To predict the extent of these changes, scientists are using the predictive Sea Level Affecting Marshes Model, or SLAMM, which was originally developed for the U.S. Fish and Wildlife Service.

SLAMM predicts the effects of future sea level rise based on two key inputs: an elevation mapping of the coastal zone and salinity profiles up the rivers and waterways. Salinity and elevation are two key factors that determine the type of plants, and thus habitat, that will be present at any particular location.

“As sea level rises, the fresh water in rivers will be pushed further upstream,” Alexander said. “The brackish and salty water will also move up, and the salt marshes will expand.”

Researcher Mike Robinson adjusts the salinity monitoring equipment while LeAnn DeLeo drives the boat.

Researcher Mike Robinson adjusts the salinity monitoring equipment while LeAnn DeLeo drives the boat.

Funded by a Coastal Incentive Grant from the Georgia Department of Natural Resources Coastal Management Program, Alexander and his team have been studying the five key river systems along the coast and numerous salt marsh estuaries. Salinity along the coast is dominantly affected by river discharge into the estuaries, so the team has been conducting its surveys during both winter—high river flow—and the summer—low river flow—conditions.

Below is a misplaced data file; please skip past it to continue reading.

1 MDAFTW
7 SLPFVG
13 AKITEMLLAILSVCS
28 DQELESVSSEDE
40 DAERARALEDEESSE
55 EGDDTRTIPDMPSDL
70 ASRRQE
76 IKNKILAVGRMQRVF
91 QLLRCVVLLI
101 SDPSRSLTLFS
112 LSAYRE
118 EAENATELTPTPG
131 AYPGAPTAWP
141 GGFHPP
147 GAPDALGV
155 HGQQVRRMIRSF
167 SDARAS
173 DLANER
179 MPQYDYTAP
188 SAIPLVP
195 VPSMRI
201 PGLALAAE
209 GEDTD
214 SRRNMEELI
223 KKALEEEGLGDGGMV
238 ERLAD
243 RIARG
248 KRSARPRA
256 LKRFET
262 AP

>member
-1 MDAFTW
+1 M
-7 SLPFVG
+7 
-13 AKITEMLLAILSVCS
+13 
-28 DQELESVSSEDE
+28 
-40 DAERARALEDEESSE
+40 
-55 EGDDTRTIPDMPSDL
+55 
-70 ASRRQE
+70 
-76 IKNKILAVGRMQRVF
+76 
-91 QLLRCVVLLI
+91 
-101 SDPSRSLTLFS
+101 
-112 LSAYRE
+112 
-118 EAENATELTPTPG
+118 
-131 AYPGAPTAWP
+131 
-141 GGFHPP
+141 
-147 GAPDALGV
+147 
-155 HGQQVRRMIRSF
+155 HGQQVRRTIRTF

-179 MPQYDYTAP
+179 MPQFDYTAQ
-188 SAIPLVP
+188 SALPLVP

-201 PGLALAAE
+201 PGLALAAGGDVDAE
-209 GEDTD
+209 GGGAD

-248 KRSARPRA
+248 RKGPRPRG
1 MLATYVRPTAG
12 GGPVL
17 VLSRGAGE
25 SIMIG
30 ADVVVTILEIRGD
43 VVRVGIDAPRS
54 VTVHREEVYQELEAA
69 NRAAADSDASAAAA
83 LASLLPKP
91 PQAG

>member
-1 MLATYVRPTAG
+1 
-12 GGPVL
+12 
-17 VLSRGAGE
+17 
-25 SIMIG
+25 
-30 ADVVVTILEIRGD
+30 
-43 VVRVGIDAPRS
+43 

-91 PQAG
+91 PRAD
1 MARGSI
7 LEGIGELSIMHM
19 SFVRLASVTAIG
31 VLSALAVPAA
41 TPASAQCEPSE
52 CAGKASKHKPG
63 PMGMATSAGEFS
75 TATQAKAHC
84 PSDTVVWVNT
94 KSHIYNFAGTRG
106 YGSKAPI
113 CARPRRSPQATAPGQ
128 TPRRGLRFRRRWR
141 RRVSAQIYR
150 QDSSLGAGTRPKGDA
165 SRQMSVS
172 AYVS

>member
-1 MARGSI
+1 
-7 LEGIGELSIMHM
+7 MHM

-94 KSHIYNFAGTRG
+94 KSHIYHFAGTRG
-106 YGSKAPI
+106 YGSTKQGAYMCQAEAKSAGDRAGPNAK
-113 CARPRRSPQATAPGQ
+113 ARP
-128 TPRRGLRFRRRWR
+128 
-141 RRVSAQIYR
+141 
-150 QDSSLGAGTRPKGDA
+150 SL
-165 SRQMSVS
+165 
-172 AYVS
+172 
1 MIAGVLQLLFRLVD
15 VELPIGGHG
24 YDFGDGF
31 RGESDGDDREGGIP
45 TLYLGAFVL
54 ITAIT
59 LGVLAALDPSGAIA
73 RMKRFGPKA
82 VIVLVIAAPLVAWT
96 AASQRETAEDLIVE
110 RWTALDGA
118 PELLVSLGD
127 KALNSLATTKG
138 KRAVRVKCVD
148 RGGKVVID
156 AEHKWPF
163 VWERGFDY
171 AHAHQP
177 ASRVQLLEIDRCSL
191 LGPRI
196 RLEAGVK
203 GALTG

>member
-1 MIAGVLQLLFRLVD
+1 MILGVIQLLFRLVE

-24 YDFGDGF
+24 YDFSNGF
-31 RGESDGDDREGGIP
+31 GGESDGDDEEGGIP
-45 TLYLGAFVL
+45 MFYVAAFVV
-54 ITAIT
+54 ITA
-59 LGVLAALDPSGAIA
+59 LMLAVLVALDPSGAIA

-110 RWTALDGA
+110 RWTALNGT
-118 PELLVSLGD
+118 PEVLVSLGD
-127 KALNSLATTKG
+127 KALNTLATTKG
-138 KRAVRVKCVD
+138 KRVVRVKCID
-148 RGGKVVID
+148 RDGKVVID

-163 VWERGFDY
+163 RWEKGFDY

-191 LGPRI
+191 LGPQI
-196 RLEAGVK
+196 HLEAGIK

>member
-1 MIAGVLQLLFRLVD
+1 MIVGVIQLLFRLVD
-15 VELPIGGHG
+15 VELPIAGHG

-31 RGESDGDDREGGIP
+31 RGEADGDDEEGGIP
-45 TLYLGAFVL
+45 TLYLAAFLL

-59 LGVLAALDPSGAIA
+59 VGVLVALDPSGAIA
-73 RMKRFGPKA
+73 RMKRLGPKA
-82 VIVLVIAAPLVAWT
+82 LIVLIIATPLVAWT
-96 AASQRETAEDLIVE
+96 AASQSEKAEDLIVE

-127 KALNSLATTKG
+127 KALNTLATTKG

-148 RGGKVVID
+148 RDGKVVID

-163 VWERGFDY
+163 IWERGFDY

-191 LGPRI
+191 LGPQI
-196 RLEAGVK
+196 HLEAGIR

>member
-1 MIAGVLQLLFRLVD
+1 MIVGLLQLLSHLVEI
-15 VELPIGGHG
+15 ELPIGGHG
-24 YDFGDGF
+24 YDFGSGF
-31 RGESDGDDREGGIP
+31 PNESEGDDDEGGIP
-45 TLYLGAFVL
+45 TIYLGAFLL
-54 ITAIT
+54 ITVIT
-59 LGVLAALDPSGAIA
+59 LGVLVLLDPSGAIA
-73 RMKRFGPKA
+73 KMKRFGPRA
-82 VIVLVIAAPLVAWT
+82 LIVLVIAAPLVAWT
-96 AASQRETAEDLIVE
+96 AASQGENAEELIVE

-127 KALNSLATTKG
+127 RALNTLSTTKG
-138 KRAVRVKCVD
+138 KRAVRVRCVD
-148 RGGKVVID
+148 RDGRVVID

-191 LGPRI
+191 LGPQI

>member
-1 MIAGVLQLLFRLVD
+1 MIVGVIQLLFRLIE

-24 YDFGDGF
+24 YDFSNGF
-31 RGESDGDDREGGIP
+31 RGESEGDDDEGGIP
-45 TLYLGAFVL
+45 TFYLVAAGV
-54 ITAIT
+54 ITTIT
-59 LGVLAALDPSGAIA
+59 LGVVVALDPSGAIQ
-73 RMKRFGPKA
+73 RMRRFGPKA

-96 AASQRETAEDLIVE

“We start at the mouth of a river about an hour before high tide and then we follow that high tide up the river, mapping the surface salinity along the way,” Alexander said. “We find the maximum inshore intrusion of salinity at high tide during a spring tide. That is the location that defines the boundary between the brackish marshes and the freshwater marshes.”

In addition to tracking surface salinity, the researchers also stop periodically and measure the salinity throughout the water column to determine if what they measure at the surface is similar to what is present near the bottom. They lower a device that measures the water conductivity (which is related to salinity), temperature and depth from the surface to the bottom. Also equipped with GPS capability, the device automatically captures the location of every water column profile.

Researcher LeeAnn DeLeo lowers the sensor to measure conductivity, temperature and depth from the surface to the bottom.